New Jersey paints pale comparison as shutdown costs are highlighted

New Jersey sportsbooks closed out April at a two-year low, continuing the trend set a month earlier, as the Garden State’s online casinos boomed over the course of the month.

The region’s igaming entities and poker rooms generated a best ever $79.96m in revenue, up 118.6 per cent from $33.6 a year earlier, with poker tripling its figures from February to post a record $5.15m, also up from $3.6m a month earlier.

Despite this the $43.4m in year-over-year gains in revenue replaces just 20.9 per cent of the $207.6m in revenue that land-based casinos in Atlantic City generated in April 2019.

Golden Nugget remains the jurisdiction’s dominant force with revenue of $27.6m, ahead of Resorts Digital and Borgata which posted $16.1m and $15.8m, respectively.

“Such a dramatic shift to digital gambling could permanently alter the market, even after land-based casinos open,” said Eric Ramsey, an analyst for PlayNJ.com. “The longer the current closures go on the higher chance there is for a more permanent shift in bettors’ preferences for digital gaming.”

With sporting options limited and retail sportsbook out of operations, PlayNJ estimates that the region is out approximately $450m in best during the course of the month.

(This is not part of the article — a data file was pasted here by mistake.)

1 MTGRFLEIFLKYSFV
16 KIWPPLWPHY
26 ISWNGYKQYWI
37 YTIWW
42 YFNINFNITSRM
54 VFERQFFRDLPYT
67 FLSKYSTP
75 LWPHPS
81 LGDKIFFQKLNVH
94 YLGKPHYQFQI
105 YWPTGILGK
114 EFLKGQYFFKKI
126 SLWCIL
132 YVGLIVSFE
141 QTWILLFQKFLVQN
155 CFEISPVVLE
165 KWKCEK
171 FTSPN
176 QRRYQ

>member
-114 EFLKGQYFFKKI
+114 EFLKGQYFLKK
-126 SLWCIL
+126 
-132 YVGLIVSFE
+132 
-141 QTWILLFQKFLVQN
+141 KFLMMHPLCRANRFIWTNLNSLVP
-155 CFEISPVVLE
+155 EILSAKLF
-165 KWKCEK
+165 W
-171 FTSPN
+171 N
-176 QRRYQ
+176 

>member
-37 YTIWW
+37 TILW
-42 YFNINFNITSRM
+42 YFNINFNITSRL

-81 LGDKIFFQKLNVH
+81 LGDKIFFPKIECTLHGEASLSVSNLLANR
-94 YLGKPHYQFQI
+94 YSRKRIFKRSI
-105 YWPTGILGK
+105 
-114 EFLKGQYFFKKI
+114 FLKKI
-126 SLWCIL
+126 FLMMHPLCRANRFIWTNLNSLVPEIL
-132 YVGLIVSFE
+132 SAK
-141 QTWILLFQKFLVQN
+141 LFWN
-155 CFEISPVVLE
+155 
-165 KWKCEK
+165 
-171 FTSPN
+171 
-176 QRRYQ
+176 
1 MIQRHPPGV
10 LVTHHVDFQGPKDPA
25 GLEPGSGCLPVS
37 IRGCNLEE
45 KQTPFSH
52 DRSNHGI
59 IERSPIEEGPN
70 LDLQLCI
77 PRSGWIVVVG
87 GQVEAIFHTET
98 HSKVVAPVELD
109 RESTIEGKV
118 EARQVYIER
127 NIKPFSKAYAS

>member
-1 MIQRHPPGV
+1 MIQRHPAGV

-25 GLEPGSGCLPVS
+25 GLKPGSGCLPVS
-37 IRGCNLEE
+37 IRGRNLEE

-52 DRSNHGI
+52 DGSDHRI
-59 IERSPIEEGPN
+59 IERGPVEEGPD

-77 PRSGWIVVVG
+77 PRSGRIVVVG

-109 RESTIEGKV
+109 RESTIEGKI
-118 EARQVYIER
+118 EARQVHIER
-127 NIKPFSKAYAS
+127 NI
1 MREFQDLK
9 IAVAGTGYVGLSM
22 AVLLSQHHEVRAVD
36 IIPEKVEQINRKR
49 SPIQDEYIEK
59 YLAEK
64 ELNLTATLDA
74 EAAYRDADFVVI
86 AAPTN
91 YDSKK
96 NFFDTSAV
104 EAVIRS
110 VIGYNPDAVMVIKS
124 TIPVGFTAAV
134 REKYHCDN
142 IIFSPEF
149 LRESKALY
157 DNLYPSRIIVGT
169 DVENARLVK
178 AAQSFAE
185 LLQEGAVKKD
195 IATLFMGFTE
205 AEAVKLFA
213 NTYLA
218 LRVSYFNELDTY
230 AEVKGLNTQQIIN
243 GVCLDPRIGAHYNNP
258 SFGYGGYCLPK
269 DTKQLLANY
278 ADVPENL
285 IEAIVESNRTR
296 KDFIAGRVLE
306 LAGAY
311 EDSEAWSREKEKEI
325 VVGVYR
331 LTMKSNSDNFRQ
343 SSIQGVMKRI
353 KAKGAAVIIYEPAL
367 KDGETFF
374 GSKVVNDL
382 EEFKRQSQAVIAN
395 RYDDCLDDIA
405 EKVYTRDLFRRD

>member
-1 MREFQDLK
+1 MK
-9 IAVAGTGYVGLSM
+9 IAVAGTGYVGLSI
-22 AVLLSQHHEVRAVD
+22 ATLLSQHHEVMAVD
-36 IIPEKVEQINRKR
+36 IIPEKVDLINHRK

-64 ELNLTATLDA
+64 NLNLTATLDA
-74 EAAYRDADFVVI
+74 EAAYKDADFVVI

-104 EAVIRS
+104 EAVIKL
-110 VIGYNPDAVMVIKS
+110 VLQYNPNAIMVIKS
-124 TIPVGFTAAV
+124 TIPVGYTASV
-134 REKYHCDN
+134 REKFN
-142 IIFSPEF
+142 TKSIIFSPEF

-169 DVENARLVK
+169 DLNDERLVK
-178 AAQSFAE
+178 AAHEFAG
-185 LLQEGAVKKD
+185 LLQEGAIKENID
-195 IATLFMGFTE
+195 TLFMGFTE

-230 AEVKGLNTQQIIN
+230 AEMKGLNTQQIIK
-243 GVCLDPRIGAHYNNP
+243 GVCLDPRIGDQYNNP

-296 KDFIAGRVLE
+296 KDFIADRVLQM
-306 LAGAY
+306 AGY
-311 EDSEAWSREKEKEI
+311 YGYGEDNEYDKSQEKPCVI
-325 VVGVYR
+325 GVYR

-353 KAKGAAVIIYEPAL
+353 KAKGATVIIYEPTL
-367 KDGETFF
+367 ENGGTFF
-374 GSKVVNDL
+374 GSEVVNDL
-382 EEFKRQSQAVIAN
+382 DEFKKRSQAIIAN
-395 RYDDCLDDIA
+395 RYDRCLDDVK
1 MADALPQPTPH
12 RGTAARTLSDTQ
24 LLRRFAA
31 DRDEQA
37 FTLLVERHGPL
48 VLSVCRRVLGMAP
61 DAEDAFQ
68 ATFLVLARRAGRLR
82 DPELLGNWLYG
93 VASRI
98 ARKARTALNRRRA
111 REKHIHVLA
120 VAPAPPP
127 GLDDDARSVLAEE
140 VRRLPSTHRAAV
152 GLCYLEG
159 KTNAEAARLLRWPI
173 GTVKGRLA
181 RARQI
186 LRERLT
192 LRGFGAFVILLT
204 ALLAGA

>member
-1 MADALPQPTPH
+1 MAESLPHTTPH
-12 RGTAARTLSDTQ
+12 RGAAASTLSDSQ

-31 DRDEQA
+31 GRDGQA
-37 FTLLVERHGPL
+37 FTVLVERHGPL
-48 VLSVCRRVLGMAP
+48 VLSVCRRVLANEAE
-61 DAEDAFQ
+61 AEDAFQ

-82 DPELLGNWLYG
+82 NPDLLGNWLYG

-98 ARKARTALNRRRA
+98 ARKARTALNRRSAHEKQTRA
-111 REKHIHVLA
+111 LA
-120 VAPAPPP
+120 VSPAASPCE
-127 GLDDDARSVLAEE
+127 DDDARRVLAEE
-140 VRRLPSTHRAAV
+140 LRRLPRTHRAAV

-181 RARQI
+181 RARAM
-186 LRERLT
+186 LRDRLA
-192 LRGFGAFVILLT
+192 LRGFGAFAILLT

New Jersey’s sportsbooks collected just $54.6m in bets in April, according to official reporting. Announced ahead of the second anniversary of the PASPA decision that opened the door to legal gambling in New Jersey, sportsbooks posted the lowest statewide total since $40.7m was wagered in June 2018, the first full month of legal sports betting.

Handle was down 82.6 per cent from $313.7m in April 2019, yielding $2.6m in gross revenue, down 87.7 per cent from $21.2m year-on-year. That generated $356,726 in state taxes.

“Seeing New Jersey’s retail sportsbook handle at zero and its land-based casinos generate no revenue is jarring, laying bare just how much these shutdowns are costing the industry,” said Dustin Gouker, lead analyst for PlayNJ.com.

“The jump in revenue from online casinos and poker is welcome, but there is no way yet for it to fully make up for the revenue lost by Atlantic City’s casinos and sportsbooks.”

Adding: “This is the US gaming industry’s first full glimpse of the dramatic effect these shutdowns are having because New Jersey was mature enough last year to offer a true year-over-year comparison. The picture for the industry is not pretty, and that will continue until sports leagues figure out a way to reopen.”